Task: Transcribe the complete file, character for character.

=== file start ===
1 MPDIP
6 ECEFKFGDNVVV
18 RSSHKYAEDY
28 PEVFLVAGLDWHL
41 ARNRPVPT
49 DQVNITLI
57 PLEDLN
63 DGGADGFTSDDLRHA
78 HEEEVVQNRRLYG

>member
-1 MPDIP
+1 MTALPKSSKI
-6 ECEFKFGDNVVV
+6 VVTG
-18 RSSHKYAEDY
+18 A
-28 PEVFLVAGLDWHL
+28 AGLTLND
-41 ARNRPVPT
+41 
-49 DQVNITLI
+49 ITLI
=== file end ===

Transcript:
1 MPDIP
6 ECEFKFGDNVVV
18 RSSHKYAEDY
28 PEVFLVAGLDWHL
41 ARNRPVPT
49 DQVNITLI
57 PLEDLN
63 DGGADGFTSDDLRHA
78 HEEEVVQNRRLYG

>member
-1 MPDIP
+1 MTALPKSSKI
-6 ECEFKFGDNVVV
+6 VVTG
-18 RSSHKYAEDY
+18 A
-28 PEVFLVAGLDWHL
+28 AGLTLND
-41 ARNRPVPT
+41 
-49 DQVNITLI
+49 ITLI